In Lincoln Park, the Dark was Turning

Phil Ochs was a brilliant American folk songwriter. At his best, he was every bit the lyricist Dylan or Cohen was, and that is no exaggeration. Ochs came up in the Greenwich Village scene with Dylan, Joan Baez, Tom Paxton, and all the others. His first big break was 1963's Newport Folk Festival. He went on to release three records on Elektra in the mid-sixties, including the three classic war protests "Talking Vietnam Blues", "Draft Dodger Rag", and "I Ain't Marching Anymore".

He then moved to A&M, where he released four albums that were frankly kind of terrible. There are some great songs on them, but are filled with some horrifically gaudy post-Sgt. Pepper "pop" arrangements that have not aged well. Seek out the original version of "Crucifixion" if you want a good sense of what I'm referring to. (Incidentally, it's one of the best songs ever written, I think, lyrically. Here is a partial clip:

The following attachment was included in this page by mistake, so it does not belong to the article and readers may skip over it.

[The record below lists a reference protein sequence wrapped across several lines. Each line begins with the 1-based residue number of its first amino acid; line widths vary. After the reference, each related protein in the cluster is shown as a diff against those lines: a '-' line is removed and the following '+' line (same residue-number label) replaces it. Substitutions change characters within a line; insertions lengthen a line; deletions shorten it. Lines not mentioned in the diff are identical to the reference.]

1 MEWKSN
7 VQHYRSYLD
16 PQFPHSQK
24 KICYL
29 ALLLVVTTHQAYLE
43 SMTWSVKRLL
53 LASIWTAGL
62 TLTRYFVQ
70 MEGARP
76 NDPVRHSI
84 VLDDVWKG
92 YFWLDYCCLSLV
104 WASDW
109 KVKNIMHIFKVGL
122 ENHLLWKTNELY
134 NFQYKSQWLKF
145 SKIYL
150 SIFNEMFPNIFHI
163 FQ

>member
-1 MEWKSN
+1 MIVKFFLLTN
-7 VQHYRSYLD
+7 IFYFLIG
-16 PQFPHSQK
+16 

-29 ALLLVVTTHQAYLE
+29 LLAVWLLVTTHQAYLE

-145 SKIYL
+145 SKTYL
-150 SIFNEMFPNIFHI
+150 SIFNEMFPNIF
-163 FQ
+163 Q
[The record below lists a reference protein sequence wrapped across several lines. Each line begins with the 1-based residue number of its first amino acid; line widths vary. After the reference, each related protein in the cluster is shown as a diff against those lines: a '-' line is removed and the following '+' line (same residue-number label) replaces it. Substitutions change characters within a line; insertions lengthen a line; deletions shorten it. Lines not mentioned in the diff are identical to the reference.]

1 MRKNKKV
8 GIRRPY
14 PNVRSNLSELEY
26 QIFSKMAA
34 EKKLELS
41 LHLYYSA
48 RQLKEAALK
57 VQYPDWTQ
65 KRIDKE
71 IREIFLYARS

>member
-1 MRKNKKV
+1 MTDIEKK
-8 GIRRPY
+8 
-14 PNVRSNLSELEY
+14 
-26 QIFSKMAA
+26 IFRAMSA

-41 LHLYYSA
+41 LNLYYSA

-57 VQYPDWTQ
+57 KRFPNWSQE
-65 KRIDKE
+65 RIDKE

Attempts at mainstreaming his sound on A&M didn't work, unfortunately, and Ochs eventually succumbed to addiction and depression and killed himself in 1976. Music is worse for it.

One great posthumous release is Rhino's There and Now, recorded in Vancouver in 1969. The following track, "William Butler Yeats Visits Lincoln Park and Escapes Unscathed" originally appeared on Rehearsals for Retirement, Ochs's second-to-last release, as a piano track. The live version is a medley with "Where Were You in Chicago?".

Phil Ochs - Where Were You in Chicago?/William Butler Yeats Visits Lincoln Park and Escapes Unscathed

1 comment:

yip said...

I'm glad to see you enjoy those tracks as much as I do. I think some of his singing on There And Now is better than the studio versions. The full version of the acoustic "Crucifixion" is available here.